The citizens of Dayton on October 12, 1927 donated a large tract of land for the site of the new Wright Field. The new Wright Field would house facilities for carrying on and expanding the experimental and research work of the Air Corps at McCook Field in Dayton.
This is the story behind this event beginning with the occasion of Orville Wright returning to the airplane business.
In 1917, Orville was back in the airplane business again in Dayton. This time he didn’t own the company named Dayton-Wright Airplane Company, but was a technical advisor. Six Dayton businessmen formed the new company. The president of the company was Edward Deeds, a vice-president and later president of the NCR Company. The vice-president was Charles Kettering, the noted inventor. Both were good friends of Orville.
A new factory was built at Moraine City, just south of Dayton. In addition, a flying school was formed and land procured just north of downtown Dayton and named North Field. In 1917, North field was leased to the Army and renamed McCook Field. Orville was instrumental in selecting the location.
The new investors hoped to make Dayton the manufacturing center of the United States using modern automobile production techniques to mass produce airplanes.
Fortuitously, the United States declared war on Germany five days before the new company was incorporated. Subsequently, the Dayton-Wright Company received a contract to deliver 4,000 modified British De Havilland DH-4 combat planes and 400 J-1 trainers.
The DH-4 was a 2-bay airplane with a 42-1/2 foot wing span. Its fuselage was about 30 feet long. It was armed with two Lewis guns in the rear cockpit, and one or two Marlin forward firing guns.
Following the world war the government began to figure seriously on abandonment of the McCook experimental field, where so much of useful aviation activity had been carried out during the conflict. The Miami River surrounded McCook field on one side and city of Dayton housing, the other. It could not be enlarged. The Air Staff had realized for some time that McCook Field’s physical facilities were inadequate to handle all of the work involved in the Army aviation research and procurement programs.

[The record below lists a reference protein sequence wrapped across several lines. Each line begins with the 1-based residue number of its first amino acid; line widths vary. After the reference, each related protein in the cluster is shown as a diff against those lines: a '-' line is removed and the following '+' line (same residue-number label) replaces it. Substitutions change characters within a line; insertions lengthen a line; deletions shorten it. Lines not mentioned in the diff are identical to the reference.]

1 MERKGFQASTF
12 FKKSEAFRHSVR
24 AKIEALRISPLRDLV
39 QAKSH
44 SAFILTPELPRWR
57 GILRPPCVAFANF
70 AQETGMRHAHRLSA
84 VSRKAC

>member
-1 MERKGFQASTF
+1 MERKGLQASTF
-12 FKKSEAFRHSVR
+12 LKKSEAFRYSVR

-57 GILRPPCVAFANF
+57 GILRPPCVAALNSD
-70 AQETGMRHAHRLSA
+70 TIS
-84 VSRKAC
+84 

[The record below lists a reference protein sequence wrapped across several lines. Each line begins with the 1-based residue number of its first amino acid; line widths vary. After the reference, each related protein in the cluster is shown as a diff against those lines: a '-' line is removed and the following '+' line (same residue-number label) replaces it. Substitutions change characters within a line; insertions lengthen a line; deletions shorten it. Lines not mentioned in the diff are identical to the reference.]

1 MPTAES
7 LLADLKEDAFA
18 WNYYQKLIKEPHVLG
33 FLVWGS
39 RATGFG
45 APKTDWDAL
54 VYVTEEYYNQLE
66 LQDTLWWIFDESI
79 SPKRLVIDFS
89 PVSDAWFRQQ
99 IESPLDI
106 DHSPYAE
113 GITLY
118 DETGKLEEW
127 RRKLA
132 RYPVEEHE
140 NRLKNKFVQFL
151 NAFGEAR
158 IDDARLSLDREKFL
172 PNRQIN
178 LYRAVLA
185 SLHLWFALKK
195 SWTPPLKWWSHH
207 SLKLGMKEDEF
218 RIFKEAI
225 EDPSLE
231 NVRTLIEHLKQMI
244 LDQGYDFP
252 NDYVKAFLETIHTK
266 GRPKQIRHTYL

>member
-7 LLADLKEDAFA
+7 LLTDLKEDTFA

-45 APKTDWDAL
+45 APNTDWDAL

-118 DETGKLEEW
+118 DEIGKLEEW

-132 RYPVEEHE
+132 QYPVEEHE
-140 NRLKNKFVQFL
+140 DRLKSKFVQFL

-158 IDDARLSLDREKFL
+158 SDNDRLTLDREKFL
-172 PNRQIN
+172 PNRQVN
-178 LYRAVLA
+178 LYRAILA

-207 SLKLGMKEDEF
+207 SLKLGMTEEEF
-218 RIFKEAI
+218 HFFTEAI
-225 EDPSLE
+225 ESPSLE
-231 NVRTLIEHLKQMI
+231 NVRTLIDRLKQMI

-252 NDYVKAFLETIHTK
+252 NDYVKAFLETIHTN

The search for a permanent home had begun before the end of World War I. Langley Field in Virginia was frequently mentioned as a likely site. After the war, cities across the country submitted competing proposals to the Army, offering land and facilities to house engineering activities. Dayton was faced with the prospect of losing McCook’s activities to another location.
John H. Patterson, founder and president of the National Cash Register Co (NCR), vowed to keep Army aviation in Dayton and began a local campaign to raise money to purchase land large enough for a new field. The land would then be donated to the U. S. Army with the understanding that it would become home of the Engineering Division. Orville was consulted on the selection of the this location.
Mr. Patterson died in 1922 before his plan could be carried out.
Fortunately, his son, Frederick B. Patterson, inherited both his father’s position at NCR as well as his interest in keeping Army aviation research and development activities in Dayton. In 1922, Frederick Patterson organized the Dayton Air Service Committee, a coalition of prominent Daytonians and businessmen dedicated to raising the money necessary to purchase land for the Air Service.
Calling on the citizenry of Dayton, Frederick B. Patterson laid plans for a campaign, which had in mind the acquirement of 5,000 acres of land near Dayton, to be presented to the government free of charge. The land included the existing Wilbur Wright Field that was leased by the Air Service. It also included the Wright brothers’ flying field on Huffman Prairie.
The campaign lasted two days and resulted in subscriptions totally $425,000. With this money farms were bought and land secured and accepted by the United States government. The new facility was named Wright Field in honor of the Wright brothers.
President Coolidge himself thanked President Patterson and the Dayton committee for the patriotic endeavors. Some 600 people and businesses contributed to the fund.
The dedication of the Wright Field, which was held on October 12, 1927, is a monument to the perseverance, foresight and patriotism of father and son. Photograph shows Orville Wright and Secretary of War Dwight F. Davis at the dedication
The present Wright Field occupies this land and is a fitting testimonial to the fine service rendered to the government by Dayton citizens.
The dedication ceremony was a grand occasion attended by Orville Wright and numerous military and political dignitaries. The crowd was thrilled with parachute jumps and flight demonstrations by McCook Field test pilots, including Lt. James “JImmy” Doolittle.